Retelling the story of America’s Pastime.

The window for the cable industry to make a deal with Major League Baseball for its Extra Innings package is closing. (It ends Saturday.) As time clicks away, I fear that Bud Selig and Co. have no intention of honoring their public pronouncements. Fine, I’ve come to expect that. But I flipped on Field of Dreams this morning at the most awesomest part. When Terence Mann (James Earl Jones) delivered his monologue, he reminded me why I love baseball. Consider:

Here is the text of that monologue for those who prefer a quicker read.

Ray, people will come Ray. They’ll come to Iowa for reasons they can’t even fathom. They’ll turn up your driveway not knowing for sure why they’re doing it. They’ll arrive at your door as innocent as children, longing for the past. Of course, we won’t mind if you look around, you’ll say. It’s only $20 per person. They’ll pass over the money without even thinking about it: for it is money they have and peace they lack.

And they’ll walk out to the bleachers; sit in shirtsleeves on a perfect afternoon. They’ll find they have reserved seats somewhere along one of the baselines, where they sat when they were children and cheered their heroes. And they’ll watch the game and it’ll be as if they dipped themselves in magic waters. The memories will be so thick they’ll have to brush them away from their faces.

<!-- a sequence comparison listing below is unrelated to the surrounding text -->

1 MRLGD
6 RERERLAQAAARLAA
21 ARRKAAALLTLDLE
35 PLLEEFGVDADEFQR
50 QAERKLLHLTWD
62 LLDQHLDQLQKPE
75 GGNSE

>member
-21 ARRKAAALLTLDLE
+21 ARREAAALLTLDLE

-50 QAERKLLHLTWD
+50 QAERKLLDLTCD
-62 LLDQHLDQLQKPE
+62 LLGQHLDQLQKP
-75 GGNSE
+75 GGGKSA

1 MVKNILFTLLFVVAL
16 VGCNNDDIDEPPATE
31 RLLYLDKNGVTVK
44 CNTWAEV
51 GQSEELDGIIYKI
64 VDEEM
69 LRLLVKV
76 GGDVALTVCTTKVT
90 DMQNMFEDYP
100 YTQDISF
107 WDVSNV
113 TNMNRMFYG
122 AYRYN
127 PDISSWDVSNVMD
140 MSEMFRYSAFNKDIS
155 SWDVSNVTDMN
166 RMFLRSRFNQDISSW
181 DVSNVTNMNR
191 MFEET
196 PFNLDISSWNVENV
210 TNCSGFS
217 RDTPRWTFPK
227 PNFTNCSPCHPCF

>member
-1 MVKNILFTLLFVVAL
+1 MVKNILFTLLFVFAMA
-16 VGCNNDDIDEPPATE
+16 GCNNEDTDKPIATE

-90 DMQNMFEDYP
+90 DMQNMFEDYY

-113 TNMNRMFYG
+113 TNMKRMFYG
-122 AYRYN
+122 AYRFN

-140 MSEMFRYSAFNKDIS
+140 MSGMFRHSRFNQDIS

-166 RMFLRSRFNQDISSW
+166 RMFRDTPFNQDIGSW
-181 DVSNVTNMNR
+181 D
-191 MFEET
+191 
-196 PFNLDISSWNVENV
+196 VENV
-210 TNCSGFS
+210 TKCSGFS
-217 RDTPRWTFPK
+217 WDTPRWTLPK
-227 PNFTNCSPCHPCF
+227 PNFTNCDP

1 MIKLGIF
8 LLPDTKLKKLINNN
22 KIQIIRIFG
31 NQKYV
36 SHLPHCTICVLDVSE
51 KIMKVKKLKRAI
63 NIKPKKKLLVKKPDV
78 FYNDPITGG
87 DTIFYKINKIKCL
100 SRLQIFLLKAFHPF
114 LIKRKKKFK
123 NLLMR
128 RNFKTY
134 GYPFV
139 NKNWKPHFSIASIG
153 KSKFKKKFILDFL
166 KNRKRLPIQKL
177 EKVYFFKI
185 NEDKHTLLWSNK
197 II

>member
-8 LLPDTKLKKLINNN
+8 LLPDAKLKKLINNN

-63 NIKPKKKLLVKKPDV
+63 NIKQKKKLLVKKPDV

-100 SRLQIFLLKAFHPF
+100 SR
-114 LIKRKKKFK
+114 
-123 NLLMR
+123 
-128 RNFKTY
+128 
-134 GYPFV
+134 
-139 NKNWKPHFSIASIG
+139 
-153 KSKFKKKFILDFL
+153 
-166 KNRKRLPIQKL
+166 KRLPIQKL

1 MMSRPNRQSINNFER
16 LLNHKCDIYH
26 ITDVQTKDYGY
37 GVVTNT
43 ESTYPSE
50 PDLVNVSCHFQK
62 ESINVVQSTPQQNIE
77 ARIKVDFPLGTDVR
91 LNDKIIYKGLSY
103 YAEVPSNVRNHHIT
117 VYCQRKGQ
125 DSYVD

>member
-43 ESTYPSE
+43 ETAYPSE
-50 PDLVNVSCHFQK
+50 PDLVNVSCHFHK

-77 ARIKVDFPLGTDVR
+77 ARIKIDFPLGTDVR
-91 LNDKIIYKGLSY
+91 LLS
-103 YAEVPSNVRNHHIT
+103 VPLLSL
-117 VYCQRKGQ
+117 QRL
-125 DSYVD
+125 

People will come Ray.

The one constant through all the years, Ray, has been baseball. America has rolled by like an army of steamrollers. It has been erased like a blackboard, rebuilt and erased again. But baseball has marked the time. This field, this game: it’s a part of our past, Ray. It reminds of us of all that once was good and it could be again.

Oh… people will come Ray. People will most definitely come.

Thank God Bud Selig didn’t write the screenplay for Field of Dreams. If he had, Terence Mann would’ve said that only baseball fans watching DirecTV driving a Mercedes SUV could pay the $20 per person and sit in the bleachers. He might make an exception and let people watching riding a Segway get in for $10.

The monologue’s closing wouldn’t be nearly as powerful then, I suspect. Oh… people will come, Ray. People will most likely come.